Hannah black rose linsky Megan Peterson Scranton luci Hannah meisner Amazon U.S.
"scranton" Discussed on Scranton Talks

Scranton Talks

01:56 min | 1 year ago

"scranton" Discussed on Scranton Talks

"You can join us again for another episode of Scranton talks. Upon cast for anyone who's creative who loves films who loves the ins and outs about films, and who loves filmmaking, so glad you can join us. Lucy and I have been a little bit busy. At the independent film creative hub, as I'm sure you might have seen, if you follow us on Facebook and Instagram, even made some pretty big announcements on there and we've been a little bit busy developing programming for that. But we wanted to make sure that we got our second episode of the podcast up in running for you to listen. So on the second episode of Scranton talks, we'll be talking with filmmakers Hannah plaque and Megan Peterson of the film drought. Drought is set in 1993, and in North Carolina is experiencing a historic drought, autistic teen Carl, fascinated by weather, predicts that a storm will soon hit nearby, his sister Sam crafts a plan to help him chase the storm, stealing their mother's ice cream truck to embark on a road trip about family, forgiveness and following your dreams. A Lucien I sat down with Megan and Hannah to talk about their filmmaking journey and how to stay creative, looking for cast, crew, inclusivity. They were big on authentically casting and they're also big about filming in their hometown. They are awesome filmmakers who are all about spreading the world that you can make movies where you live, no matter how big or how small the town. They won the seat and spark hometown challenge back in 2017 and got into class brothers to executive produce their film. So we sat down with them and talked about all the stuff with filmmaking, including as I'm sure a lot of filmmakers know that you can encounter many obstacles while making your film. And this film was no exception, they even had a deal with a hurricane. Can you imagine that? So sit back and relax as.

Scranton Hannah plaque Megan Peterson Sam crafts Instagram Lucy Facebook Lucien Carl North Carolina Megan Hannah hurricane
Scranton Strangler (MM #3783)

The Mason Minute

01:00 min | 1 year ago

Scranton Strangler (MM #3783)

"The Maison with Kevin Nation. I've always been fascinated a, we get attached to certain television shows people to this day even though the Big Bang has been off for a few years now, still want to know what Penny's last name was. It was never revealed. They're always certain little details of shows that people talk about another show. People talk about a lot is the office. It's probably more popular. Now in syndication now on Netflix or is it peacock? I can't keep track whatever it's going to be on and the one thing they talk about with the office is not Michael Scott, it's about the Scranton Strangler a little side bit that kind of ran through a few seasons. And somebody just recently came out with the fact that the Scranton Strangler could be David Wallace from the home headquarters and the actor who played David Wallace said, it could be nobody ever decided to the Scranton Strangler was going to be. It was just kind of a little side job story. But of course, the obsessed people who follow the show want to know, they won't be satisfied until they do find out. And then of course, they still won't be satisfied. That's the amazing thing about the television shows. We love how we stay, so attached for a long, long time.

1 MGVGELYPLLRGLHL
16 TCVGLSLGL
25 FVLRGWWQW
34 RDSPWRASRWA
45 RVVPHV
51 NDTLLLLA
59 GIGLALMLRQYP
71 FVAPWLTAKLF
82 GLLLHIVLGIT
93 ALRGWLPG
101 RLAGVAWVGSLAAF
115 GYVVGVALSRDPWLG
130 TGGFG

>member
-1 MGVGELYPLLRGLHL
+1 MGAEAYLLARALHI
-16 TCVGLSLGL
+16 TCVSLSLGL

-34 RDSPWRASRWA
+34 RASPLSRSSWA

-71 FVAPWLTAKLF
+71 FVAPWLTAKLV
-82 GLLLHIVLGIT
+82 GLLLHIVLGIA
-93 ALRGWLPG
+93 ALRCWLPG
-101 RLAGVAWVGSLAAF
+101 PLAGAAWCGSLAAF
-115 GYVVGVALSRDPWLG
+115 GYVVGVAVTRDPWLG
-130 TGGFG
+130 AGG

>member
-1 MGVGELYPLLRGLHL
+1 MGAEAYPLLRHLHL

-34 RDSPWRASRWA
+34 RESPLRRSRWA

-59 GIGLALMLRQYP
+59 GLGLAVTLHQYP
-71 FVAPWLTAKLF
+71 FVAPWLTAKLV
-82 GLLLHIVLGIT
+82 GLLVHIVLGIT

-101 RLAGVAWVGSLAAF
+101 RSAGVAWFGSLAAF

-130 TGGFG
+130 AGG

Mason Minute Kevin Mason Baby Boomers Life Culture Society Musings Kevin Nation Scranton Strangler David Wallace Penny Michael Scott Netflix
Scranton Strangler (MM #3783)

The Mason Minute

01:00 min | 1 year ago

Scranton Strangler (MM #3783)

"The Maison with Kevin Nation. I've always been fascinated a, we get attached to certain television shows people to this day even though the Big Bang has been off for a few years now, still want to know what Penny's last name was. It was never revealed. They're always certain little details of shows that people talk about another show. People talk about a lot is the office. It's probably more popular. Now in syndication now on Netflix or is it peacock? I can't keep track whatever it's going to be on and the one thing they talk about with the office is not Michael Scott, it's about the Scranton Strangler a little side bit that kind of ran through a few seasons. And somebody just recently came out with the fact that the Scranton Strangler could be David Wallace from the home headquarters and the actor who played David Wallace said, it could be nobody ever decided to the Scranton Strangler was going to be. It was just kind of a little side job story. But of course, the obsessed people who follow the show want to know, they won't be satisfied until they do find out. And then of course, they still won't be satisfied. That's the amazing thing about the television shows. We love how we stay, so attached for a long, long time.

Mason Minute Kevin Mason Baby Boomers Life Culture Society Musings Kevin Nation Scranton Strangler David Wallace Penny Michael Scott Netflix
Biden Snaps at CNN's Kaitlan Collins With Lies

The Dan Bongino Show

01:49 min | 1 year ago